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Umbilical Cord Care

The Umbilical Cord

The “umbilicus” is the word doctors use for the belly button. In newborn babies the umbilicus is still moist and irritated after the umbilical cord has been cut. The umbilicus normally heals all by itself, but it can become infected without proper care. Since newborn babies can’t fight infections very well, it is important to prevent this.

The biggest concern is to prevent infection. Many parents, especially first-time parents, are frightened of the umbilical stump – it isn’t something most people have seen before, and it looks delicate. Parents often worry that they might damage the baby if they clean the area too hard. In reality, it is pretty difficult to damage a baby’s umbilical stump. Under normal conditions, it begins to dry and shrink within a few hours of being clamped and cut. It will normally continue to dry and shrink until it drops off within the first week of life.

How do we treat it?

There are two different ways to treat the newborn’s umbilical stump. The traditional method is to clean the stump twice daily with an alcohol swab or wipe, and then to allow the alcohol to air dry. This helps to kill germs and may speed the rate at which the stump dries and falls off. Alcohol care is safe when used as directed. Please be careful to use only enough alcohol to moisten the swab (or use pre-packaged alcohol pads). Also, please be sure to put the bottle of alcohol away safely if there are other children in the house.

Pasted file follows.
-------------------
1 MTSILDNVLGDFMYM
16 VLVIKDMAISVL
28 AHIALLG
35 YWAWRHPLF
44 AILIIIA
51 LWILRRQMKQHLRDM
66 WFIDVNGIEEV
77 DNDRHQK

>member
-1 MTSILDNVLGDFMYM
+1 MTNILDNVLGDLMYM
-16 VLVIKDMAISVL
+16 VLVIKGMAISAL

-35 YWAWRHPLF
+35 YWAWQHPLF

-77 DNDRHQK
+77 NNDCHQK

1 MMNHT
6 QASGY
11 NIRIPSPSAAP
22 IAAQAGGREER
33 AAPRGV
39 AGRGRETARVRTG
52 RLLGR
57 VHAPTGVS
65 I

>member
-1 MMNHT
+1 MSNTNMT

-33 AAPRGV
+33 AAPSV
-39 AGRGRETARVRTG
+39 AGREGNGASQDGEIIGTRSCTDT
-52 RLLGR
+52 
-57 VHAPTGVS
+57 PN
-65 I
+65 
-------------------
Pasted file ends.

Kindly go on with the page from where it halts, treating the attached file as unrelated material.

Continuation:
Some hospitals and pediatricians recommend “dry care” of the umbilical stump. When using “dry care,” you will only wipe the stump with a clean, dry cloth to remove any obvious contamination such as stool or urine. You will continue to wash your baby each day as you normally would, and will take care to dry the stump with a soft towel, but you will not apply alcohol or other materials to the stump. “Dry care” is also safe, but in several studies babies who got “dry care” had more infections and more bacteria on their skin than babies whose parents used alcohol on the stump.

When should I be worried?

It is normal for the tip of the umbilical stump to turn purple or black (if the hospital used “triple dye” the area will certainly be purple). It is also normal for there to be a small rim of redness on the skin next to the stump, and for a tiny bit of yellowish material to ooze from the area. If you are using alcohol to clean the skin, you can pull very gently on the stump to allow yourself to clean all the way to its base. After the stump drops off it is normal for the new belly button to seem red and irritated for a day or so, but this should rapidly clear up.

Here are some things to watch for that would tell you an infection might be developing:

  • Redness that spreads away from the rim of skin around the stump, or that spreads onto the baby’s belly
  • Foul smell or drainage from the stump or the area around it
  • Fever
  • Baby becoming very fussy or very sleepy

If any of these occur, please be sure to call your doctor’s office right away. If your baby becomes difficult to wake up or refuses to feed, please go directly to the emergency room.

Other points of concern

Some babies develop swelling or little red bumps inside the belly button – these are called “umbilical granulomas,” and your doctor may want to treat them.

Please remember that any fever in the brand-newborn baby is always a concern. Please call your doctor right away if your baby has a temperature (rectally) over 100.4 °F or 38.0 °C.

Other Conditions that Might Be Present

In extremely rare cases, the new belly button can ooze clear or yellowish liquid. This could be an indication of a condition called a “patent urachus,” and may require surgical care.